Maryland Democrats Take Away Police, “Bill Of Rights” The First State in the Country To Do So: General Assemblies Message TO Cops: “You’re on Your Own.”

Maryland Democrats Vote To Take Away Police Bill Of Rights: Message To Cops: "You're On Your Own."

Maryland was the first state in the nation to adopt the Law Enforcement Officers Bill of Rights in 1974. Twenty states have followed suit since, but Maryland is now the first to revoke its measure.

The bill of rights had set forth a due process procedure for probing police misconduct. Maryland Democrat-controlled General Assembly voted to override Republican Gov. Larry Hogan’s vetoes on three police reform measures, which included the repeal of the state’s police bill of rights.

The new laws increase civil liability on lawsuits involving police from $400,000 to $890,000.

Officers found guilty of causing serious injury or death through excessive force would face 10 years in prison.

A newly enacted measure gives civilians a role in the disciplinary process to decide what “punishment” will fit the crime.

In his veto message, Hogan wrote that he believed the measures would “further erode police morale, community relationships, and public confidence.”

“They will result in great damage to police recruitment and retention, posing significant risks to public safety throughout our state,” Hogan wrote.

Democrat supporters of  the reforms say they are needed to increase accountability and restore public trust. One of the measures repeals job protections in the police disciplinary process, which critics said impeded accountability.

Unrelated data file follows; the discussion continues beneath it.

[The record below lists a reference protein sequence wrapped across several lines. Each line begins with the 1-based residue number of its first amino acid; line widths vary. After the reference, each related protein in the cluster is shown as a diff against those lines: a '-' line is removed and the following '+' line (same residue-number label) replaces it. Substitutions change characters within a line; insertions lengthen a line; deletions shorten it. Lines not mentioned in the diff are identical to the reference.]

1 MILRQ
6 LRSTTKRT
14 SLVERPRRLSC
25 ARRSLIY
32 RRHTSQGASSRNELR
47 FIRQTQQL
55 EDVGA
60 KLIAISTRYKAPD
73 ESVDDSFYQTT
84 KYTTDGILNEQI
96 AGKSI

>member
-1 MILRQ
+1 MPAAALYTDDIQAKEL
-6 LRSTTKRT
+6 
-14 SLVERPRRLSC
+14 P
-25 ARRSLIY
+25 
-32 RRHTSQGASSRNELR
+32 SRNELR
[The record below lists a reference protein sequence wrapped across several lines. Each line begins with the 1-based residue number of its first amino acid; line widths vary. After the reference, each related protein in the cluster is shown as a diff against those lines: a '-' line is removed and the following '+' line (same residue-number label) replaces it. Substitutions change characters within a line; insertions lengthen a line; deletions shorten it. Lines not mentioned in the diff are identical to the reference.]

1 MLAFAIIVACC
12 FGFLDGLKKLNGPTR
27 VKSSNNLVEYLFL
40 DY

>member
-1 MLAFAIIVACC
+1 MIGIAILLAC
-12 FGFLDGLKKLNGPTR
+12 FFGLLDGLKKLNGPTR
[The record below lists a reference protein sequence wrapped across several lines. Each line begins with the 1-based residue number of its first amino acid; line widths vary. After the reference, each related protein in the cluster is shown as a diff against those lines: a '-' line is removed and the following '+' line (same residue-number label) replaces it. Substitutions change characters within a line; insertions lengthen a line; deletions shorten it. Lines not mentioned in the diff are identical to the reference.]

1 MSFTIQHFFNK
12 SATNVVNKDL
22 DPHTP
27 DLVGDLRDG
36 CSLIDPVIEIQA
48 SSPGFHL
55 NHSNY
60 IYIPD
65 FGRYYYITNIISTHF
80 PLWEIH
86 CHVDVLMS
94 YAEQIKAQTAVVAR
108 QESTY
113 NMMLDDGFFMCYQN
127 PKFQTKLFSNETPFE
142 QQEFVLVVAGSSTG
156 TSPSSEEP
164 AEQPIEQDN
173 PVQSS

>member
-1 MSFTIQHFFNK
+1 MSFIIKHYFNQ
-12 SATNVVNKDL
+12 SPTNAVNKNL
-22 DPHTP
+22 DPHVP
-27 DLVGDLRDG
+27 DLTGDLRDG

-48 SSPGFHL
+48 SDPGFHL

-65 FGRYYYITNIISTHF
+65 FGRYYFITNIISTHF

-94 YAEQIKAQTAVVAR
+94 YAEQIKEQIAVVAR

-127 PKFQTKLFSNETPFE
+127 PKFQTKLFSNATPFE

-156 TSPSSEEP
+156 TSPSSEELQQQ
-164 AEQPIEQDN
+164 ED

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Maryland’s General Assembly began work on the legislation enacted on Saturday in response to the police-custody death of George Floyd last year.

Democrats said the measures are long overdue while Republicans argued the “Anti Cop” law went too far.

Sen. Robert Cassilly (R): “It allows for hindsight review of folks sitting in the easy chairs to judge people who made split-second decisions in volatile situations,” when an officer fears for his or her life and the lives of others, Sen. Robert Cassilly (R) described the new laws as “anti-cop.”

The news laws make it more difficult to obtain a no-knock warrant and limit the times they can be executed to 8 a.m. and 7 p.m., except for emergencies. One of the measures expands public access to records in police disciplinary cases.

In his veto message, Hogan wrote that he believed the measures would “further erode police morale, community relationships, and public confidence.”

“They will result in great damage to police recruitment and retention, posing significant risks to public safety throughout our state,” Hogan wrote.

Hogan wrote that two measures would go into effect without his signature.

One of them would create a unit in the attorney general’s office to investigate police-involved deaths and prohibit law enforcement from buying surplus military equipment.

The other would enable Baltimore voters to decide whether the state’s largest city should take full control of the police department from the state.

Separately on Saturday, the legislature also overrode Hogan’s veto of a bill that will ban sentences of life in prison without the possibility of parole for juveniles.

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